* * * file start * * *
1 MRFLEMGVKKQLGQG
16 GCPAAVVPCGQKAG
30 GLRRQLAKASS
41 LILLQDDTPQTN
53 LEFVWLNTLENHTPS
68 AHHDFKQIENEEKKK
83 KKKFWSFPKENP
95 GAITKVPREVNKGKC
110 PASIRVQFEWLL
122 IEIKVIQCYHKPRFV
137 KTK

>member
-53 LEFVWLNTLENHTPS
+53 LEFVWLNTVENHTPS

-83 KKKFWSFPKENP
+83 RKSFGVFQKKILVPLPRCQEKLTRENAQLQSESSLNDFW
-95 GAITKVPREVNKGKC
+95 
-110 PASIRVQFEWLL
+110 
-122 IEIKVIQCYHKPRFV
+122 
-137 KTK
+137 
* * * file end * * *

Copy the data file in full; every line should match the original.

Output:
1 MRFLEMGVKKQLGQG
16 GCPAAVVPCGQKAG
30 GLRRQLAKASS
41 LILLQDDTPQTN
53 LEFVWLNTLENHTPS
68 AHHDFKQIENEEKKK
83 KKKFWSFPKENP
95 GAITKVPREVNKGKC
110 PASIRVQFEWLL
122 IEIKVIQCYHKPRFV
137 KTK

>member
-53 LEFVWLNTLENHTPS
+53 LEFVWLNTVENHTPS

-83 KKKFWSFPKENP
+83 RKSFGVFQKKILVPLPRCQEKLTRENAQLQSESSLNDFW
-95 GAITKVPREVNKGKC
+95 
-110 PASIRVQFEWLL
+110 
-122 IEIKVIQCYHKPRFV
+122 
-137 KTK
+137 